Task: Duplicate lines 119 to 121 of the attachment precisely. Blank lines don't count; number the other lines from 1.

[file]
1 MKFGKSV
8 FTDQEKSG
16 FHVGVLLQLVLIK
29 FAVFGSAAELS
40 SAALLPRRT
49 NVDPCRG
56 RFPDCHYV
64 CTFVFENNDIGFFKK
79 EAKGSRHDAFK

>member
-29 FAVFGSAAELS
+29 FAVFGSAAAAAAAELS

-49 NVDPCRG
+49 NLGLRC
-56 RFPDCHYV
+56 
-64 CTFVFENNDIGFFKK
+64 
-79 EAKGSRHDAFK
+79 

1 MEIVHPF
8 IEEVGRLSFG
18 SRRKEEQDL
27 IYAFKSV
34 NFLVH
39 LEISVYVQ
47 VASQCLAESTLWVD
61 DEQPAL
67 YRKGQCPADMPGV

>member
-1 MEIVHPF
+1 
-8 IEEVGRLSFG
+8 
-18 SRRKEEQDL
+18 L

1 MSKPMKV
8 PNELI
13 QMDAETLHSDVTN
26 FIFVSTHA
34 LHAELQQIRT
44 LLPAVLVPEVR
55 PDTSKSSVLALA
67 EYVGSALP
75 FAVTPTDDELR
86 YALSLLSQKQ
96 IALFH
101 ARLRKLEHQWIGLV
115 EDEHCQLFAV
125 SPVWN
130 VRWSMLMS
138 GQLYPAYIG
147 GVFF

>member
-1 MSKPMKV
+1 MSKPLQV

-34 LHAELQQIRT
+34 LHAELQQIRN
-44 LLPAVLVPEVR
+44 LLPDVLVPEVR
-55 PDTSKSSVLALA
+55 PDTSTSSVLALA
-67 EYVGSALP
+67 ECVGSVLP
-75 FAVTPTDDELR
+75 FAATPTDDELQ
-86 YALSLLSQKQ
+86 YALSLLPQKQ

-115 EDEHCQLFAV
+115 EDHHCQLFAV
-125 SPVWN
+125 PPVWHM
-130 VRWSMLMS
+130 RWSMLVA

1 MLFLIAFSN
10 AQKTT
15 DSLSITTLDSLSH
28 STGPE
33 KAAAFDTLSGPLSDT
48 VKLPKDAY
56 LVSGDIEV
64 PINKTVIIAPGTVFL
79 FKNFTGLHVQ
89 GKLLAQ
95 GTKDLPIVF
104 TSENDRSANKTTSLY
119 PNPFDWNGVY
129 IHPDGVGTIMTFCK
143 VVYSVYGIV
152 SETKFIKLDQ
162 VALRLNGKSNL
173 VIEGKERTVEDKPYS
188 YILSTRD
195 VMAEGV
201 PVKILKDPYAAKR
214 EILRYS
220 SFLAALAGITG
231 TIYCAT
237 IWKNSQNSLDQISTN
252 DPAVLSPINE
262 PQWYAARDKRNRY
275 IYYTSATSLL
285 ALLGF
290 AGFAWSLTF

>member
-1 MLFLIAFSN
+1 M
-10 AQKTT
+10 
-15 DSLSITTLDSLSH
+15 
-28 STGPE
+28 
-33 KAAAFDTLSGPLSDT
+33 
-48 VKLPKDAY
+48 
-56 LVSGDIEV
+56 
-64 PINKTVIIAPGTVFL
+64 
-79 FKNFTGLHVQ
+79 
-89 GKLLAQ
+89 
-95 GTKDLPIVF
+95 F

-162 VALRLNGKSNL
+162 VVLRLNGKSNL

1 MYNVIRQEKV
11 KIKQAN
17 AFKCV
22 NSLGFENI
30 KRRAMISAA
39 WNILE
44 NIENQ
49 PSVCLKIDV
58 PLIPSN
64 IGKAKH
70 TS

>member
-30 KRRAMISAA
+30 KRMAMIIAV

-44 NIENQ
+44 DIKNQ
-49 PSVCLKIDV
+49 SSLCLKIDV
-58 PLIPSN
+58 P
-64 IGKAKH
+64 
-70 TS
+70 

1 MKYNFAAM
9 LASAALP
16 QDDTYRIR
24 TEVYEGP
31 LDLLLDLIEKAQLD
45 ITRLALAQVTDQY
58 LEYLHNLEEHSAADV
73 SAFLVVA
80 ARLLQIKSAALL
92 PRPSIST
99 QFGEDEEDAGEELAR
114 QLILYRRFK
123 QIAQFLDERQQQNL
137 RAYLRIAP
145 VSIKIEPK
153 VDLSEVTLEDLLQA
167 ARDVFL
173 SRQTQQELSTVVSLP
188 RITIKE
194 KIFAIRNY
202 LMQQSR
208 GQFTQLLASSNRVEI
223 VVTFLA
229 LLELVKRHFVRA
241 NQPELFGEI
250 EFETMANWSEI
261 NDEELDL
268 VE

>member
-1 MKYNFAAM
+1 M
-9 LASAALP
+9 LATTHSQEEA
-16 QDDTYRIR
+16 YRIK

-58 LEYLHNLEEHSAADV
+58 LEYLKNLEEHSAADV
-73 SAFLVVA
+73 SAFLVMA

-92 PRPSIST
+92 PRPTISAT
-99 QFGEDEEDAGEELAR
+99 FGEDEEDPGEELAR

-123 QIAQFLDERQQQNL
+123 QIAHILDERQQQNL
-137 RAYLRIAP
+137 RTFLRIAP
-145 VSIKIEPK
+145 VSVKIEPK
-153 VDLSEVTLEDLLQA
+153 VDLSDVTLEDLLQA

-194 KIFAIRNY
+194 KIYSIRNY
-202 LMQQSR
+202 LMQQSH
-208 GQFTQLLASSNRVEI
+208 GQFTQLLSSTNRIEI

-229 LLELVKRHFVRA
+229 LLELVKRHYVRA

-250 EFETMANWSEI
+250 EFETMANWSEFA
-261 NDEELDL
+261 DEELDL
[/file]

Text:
+56 
-64 PINKTVIIAPGTVFL
+64 